Freeloading Hens have me thinking...

Updated: Nov 11, 2019


Lots of variation on this quote out there....

I think my hens may be going into fall moult (the chicken version of menopause, where they temporarily stop laying eggs and go bald), so right now they're free loaders (two of my freeloaders below...)



Meet Cheep Trick. She won't lay me many eggs, but she'll give me many smiles

The new chicks won't start laying for another month yet. At one point we couldn't give enough eggs away, and now the 2 or 3 we're getting a day has me missing these amazing butt nuggets! They make a quick, healthy meal - and the VP of Operations can't get enough of them.


The VP with her YOLK BALL!

Eggs provide a low cost high quality protein and over a dozen vitamins and minerals - but most of these are in the yolk! When you think about it, that yolk has to provide all the nutrition internally that a chick needs to develop in the shell. An eggcellent source of Vitamins A, D, E, K, B12 and B6, as well as iron, zinc and choline. You get folic acid and phosphorus and about half the selenium and protein that you need minimally daily. Don't forget choline, which is particularly important for brain function and health. Some eggs even have the ever important Omega 3 fatty acids (but more on that later).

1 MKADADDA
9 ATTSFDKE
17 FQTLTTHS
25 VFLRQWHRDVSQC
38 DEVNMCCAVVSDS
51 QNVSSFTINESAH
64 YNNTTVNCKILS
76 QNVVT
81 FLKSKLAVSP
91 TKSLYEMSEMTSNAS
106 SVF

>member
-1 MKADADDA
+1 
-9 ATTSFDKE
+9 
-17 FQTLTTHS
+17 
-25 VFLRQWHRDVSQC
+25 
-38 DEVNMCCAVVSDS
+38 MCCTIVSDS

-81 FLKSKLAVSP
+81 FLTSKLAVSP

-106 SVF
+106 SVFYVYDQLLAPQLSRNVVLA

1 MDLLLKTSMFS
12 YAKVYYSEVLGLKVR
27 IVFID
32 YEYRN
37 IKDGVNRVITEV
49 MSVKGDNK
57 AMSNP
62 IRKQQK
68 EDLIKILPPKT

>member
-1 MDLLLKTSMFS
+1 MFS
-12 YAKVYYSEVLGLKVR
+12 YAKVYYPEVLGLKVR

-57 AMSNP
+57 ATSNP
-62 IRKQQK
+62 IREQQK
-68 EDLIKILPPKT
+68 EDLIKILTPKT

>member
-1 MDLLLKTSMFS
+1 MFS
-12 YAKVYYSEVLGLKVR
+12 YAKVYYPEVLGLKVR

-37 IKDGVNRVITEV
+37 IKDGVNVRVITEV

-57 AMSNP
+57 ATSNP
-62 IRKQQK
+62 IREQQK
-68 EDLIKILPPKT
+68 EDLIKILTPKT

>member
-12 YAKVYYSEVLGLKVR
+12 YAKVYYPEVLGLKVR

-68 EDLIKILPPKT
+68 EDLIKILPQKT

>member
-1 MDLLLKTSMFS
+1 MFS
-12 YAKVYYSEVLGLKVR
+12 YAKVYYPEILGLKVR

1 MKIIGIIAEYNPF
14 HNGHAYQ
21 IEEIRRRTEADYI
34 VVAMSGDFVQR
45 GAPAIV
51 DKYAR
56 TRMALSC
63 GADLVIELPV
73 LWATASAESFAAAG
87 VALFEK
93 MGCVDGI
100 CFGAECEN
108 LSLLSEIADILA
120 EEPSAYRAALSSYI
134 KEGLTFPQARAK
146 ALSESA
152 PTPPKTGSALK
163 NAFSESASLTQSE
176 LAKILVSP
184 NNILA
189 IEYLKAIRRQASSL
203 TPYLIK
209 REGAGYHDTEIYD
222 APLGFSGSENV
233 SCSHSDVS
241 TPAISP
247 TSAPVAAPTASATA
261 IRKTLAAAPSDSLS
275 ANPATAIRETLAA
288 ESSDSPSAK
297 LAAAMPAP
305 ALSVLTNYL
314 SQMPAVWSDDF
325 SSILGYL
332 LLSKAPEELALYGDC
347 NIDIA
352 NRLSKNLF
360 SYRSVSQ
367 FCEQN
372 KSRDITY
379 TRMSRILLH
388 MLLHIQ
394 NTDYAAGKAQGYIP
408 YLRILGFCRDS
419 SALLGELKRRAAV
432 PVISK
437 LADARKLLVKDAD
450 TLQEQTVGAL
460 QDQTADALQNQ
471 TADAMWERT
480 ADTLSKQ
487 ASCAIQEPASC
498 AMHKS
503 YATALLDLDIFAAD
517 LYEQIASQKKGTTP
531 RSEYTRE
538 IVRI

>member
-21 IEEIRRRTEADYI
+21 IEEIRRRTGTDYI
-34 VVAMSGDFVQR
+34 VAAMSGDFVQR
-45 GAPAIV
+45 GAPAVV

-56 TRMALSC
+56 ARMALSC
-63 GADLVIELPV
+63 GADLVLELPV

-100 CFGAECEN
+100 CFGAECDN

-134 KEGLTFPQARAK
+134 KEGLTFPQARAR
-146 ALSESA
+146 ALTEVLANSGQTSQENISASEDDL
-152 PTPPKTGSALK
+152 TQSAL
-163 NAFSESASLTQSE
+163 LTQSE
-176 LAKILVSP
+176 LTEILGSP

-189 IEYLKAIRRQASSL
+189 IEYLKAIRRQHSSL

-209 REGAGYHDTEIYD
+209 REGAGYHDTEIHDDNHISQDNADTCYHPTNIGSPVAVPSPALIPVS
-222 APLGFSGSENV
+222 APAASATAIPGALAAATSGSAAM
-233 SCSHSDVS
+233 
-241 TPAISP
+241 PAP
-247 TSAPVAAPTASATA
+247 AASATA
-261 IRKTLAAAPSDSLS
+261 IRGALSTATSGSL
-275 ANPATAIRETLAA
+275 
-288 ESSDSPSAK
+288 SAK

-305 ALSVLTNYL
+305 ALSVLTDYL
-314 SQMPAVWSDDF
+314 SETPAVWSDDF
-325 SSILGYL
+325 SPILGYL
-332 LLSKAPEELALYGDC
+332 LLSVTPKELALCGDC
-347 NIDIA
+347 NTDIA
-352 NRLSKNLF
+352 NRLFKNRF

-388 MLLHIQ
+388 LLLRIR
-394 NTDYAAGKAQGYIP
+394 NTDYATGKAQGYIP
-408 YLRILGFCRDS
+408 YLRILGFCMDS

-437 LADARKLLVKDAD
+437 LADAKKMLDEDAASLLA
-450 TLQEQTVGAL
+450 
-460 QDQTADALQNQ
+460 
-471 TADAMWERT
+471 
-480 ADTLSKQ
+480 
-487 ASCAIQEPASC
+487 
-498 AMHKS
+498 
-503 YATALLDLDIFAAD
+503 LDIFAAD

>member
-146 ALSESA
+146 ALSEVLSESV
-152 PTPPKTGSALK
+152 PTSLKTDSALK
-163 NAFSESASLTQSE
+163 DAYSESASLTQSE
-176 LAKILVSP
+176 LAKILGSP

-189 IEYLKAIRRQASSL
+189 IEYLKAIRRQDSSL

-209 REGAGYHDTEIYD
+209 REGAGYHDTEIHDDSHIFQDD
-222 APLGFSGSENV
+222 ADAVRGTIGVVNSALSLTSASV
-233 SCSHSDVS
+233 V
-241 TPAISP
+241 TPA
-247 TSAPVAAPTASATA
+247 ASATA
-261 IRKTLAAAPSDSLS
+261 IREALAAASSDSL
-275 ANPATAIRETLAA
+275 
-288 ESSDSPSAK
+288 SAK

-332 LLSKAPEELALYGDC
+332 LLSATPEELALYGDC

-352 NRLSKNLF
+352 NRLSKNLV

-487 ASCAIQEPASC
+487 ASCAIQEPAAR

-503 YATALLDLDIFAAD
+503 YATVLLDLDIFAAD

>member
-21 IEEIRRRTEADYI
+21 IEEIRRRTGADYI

Eggs are one of the few natural sources of vitamin D that you can eat, and egg yolk is a more bioavailable source of lutein and zeaxanthin - antioxidants that help prevent age-related macular degeneration and resulting blindness.


The Down Low Egg Cholesterol


Eggs are starting to come out of their shell, and becoming again the potential super food that they are* (see below). A study was done that showed that eating 1 egg a day actually reduced the risk of stroke by 12%. There are several studies that suggest that instead of contributing to heart disease, eggs actually lower the risk. Blood cholesterol responds more to the saturated fats found in meat & full fat dairy that it does to cholesterol in egg yolk (and cholesterol is so important to the body, it actually can manufacture it's own! But we need to make sure that the body can flush out excess cholesterol - hello fibre!)


so punny


You are what you eat eats